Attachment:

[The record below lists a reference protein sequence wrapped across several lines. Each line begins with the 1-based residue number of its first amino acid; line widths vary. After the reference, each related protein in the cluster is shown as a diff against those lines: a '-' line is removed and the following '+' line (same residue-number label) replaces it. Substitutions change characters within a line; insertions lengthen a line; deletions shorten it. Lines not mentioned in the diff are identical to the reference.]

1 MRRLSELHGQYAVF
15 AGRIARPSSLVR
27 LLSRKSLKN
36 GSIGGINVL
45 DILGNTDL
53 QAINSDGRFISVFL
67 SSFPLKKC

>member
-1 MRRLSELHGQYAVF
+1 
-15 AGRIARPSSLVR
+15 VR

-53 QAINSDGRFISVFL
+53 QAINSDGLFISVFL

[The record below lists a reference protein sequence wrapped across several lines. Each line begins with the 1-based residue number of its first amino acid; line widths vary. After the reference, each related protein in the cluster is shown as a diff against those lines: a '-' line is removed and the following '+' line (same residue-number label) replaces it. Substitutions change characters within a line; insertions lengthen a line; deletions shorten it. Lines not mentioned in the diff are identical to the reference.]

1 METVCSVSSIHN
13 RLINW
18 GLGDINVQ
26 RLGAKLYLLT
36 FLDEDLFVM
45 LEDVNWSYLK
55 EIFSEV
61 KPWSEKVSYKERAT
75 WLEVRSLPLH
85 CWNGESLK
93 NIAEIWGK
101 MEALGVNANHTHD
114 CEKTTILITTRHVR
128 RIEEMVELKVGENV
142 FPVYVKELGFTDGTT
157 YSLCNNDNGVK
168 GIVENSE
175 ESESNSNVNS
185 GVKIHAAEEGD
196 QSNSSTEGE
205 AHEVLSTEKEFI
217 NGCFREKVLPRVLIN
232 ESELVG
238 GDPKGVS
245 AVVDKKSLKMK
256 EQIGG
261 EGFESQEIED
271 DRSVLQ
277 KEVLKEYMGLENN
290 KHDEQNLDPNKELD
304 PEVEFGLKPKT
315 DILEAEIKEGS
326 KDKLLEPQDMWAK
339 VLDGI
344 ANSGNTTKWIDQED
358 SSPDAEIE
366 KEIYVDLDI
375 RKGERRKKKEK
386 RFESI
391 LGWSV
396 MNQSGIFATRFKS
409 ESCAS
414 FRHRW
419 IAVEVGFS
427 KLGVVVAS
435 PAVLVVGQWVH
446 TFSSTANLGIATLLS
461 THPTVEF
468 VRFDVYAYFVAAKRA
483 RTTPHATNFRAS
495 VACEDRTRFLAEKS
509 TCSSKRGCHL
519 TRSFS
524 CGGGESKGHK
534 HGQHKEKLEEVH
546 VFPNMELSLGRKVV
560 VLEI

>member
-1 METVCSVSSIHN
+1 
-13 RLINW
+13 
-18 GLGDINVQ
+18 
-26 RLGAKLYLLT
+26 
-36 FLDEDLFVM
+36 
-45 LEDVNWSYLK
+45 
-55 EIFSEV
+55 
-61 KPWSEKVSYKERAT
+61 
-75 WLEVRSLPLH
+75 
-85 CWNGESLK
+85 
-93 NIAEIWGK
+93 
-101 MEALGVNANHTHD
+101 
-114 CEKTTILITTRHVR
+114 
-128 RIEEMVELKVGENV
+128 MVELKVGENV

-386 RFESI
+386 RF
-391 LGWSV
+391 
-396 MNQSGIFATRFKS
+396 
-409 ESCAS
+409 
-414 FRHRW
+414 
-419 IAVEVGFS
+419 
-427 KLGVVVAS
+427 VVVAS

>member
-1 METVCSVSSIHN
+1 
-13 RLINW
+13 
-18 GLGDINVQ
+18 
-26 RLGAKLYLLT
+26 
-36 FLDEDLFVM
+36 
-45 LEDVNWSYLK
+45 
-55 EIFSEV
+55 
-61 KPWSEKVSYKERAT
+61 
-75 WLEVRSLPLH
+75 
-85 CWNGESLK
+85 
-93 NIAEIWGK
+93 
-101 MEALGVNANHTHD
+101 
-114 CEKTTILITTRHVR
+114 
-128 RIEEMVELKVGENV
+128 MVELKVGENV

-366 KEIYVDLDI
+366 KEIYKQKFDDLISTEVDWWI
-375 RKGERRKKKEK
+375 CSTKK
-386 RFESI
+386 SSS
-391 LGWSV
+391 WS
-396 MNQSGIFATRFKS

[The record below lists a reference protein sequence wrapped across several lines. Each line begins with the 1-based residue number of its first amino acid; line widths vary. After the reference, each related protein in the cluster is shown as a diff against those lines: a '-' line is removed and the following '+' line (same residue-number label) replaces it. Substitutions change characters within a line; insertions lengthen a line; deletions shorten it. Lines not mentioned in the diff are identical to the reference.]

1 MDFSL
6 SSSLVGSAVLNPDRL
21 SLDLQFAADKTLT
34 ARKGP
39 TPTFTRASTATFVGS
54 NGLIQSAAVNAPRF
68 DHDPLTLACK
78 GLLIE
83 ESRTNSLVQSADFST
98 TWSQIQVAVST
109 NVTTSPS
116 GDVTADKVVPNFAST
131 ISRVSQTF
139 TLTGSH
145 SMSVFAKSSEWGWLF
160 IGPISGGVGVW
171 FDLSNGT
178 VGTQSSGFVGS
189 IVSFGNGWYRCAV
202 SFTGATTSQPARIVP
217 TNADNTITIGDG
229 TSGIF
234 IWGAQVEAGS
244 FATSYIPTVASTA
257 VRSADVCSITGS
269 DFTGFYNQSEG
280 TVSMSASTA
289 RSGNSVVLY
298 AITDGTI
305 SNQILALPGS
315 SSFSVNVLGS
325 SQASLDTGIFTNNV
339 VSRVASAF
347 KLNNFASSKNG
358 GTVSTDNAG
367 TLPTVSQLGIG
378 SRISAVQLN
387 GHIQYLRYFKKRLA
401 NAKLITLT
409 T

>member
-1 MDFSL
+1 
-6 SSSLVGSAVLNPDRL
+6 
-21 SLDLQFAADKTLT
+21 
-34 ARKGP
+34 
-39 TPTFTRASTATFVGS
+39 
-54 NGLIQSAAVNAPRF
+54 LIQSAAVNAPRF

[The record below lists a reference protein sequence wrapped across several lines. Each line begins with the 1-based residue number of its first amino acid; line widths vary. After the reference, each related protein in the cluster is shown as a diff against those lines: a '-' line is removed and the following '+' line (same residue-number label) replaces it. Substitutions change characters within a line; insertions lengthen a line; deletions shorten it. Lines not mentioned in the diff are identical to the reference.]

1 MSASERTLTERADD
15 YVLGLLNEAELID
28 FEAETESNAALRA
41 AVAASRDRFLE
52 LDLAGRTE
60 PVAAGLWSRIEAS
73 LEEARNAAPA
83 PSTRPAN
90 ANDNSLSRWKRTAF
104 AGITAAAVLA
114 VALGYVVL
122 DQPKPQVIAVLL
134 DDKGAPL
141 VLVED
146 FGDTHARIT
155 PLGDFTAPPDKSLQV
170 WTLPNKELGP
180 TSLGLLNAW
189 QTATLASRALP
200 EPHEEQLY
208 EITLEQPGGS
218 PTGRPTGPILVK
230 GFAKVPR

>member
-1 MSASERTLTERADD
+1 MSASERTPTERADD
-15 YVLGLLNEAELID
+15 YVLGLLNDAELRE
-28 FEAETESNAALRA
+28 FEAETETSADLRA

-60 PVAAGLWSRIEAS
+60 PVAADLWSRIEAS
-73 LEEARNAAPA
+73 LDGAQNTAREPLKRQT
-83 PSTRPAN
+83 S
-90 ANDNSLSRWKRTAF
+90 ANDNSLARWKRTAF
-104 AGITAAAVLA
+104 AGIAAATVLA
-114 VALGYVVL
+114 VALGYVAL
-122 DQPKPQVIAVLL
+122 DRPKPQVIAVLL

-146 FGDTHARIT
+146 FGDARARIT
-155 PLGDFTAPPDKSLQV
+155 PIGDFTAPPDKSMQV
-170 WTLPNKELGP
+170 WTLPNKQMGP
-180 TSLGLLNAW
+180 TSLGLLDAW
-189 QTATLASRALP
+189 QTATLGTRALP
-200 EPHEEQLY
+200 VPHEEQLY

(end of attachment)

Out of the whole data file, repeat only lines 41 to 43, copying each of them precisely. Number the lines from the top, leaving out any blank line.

245 AVVDKKSLKMK
256 EQIGG
261 EGFESQEIED